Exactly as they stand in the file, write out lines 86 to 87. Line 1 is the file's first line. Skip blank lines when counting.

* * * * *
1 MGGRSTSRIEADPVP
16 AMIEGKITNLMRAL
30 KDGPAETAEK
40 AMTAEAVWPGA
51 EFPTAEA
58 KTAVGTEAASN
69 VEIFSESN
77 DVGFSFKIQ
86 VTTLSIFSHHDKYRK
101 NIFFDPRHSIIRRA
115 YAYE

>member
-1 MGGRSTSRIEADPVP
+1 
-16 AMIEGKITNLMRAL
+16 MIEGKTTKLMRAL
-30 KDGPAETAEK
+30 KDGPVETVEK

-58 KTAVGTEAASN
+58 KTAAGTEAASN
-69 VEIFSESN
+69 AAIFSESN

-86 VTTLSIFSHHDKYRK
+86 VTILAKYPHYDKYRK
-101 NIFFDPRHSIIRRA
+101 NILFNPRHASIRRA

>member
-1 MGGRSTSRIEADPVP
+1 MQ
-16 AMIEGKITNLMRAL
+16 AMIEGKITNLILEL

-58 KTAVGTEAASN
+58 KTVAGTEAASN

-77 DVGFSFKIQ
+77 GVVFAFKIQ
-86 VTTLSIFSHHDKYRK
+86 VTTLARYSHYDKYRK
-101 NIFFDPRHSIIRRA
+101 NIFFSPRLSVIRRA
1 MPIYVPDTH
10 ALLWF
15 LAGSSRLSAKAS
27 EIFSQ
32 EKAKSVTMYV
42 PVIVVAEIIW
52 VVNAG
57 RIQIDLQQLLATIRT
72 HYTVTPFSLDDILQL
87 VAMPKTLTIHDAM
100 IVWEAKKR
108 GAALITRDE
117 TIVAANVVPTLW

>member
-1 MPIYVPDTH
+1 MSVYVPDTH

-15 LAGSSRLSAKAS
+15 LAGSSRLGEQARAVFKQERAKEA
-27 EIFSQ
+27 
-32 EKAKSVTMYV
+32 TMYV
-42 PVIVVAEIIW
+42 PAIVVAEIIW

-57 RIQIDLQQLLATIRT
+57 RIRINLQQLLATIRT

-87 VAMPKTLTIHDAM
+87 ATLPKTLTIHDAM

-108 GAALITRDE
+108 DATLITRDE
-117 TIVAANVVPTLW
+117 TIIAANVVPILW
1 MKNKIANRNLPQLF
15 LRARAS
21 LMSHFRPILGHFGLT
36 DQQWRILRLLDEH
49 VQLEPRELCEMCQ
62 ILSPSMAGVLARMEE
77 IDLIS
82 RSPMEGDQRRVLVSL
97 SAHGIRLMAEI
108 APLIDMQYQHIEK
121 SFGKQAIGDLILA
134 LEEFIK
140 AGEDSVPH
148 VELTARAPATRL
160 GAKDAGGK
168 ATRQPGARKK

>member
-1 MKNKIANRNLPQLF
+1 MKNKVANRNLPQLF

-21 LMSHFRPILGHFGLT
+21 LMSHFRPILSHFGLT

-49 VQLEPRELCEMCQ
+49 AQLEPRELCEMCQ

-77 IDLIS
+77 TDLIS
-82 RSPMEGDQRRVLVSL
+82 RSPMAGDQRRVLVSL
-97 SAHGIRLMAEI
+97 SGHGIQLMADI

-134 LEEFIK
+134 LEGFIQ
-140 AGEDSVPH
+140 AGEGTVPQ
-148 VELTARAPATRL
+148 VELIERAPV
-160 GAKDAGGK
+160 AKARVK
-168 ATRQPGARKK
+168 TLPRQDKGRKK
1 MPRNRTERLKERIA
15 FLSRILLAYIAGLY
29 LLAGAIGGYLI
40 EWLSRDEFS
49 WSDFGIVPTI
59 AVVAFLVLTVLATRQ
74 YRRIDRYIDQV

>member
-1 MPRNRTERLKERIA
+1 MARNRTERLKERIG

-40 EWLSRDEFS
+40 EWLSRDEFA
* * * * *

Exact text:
160 GAKDAGGK
168 ATRQPGARKK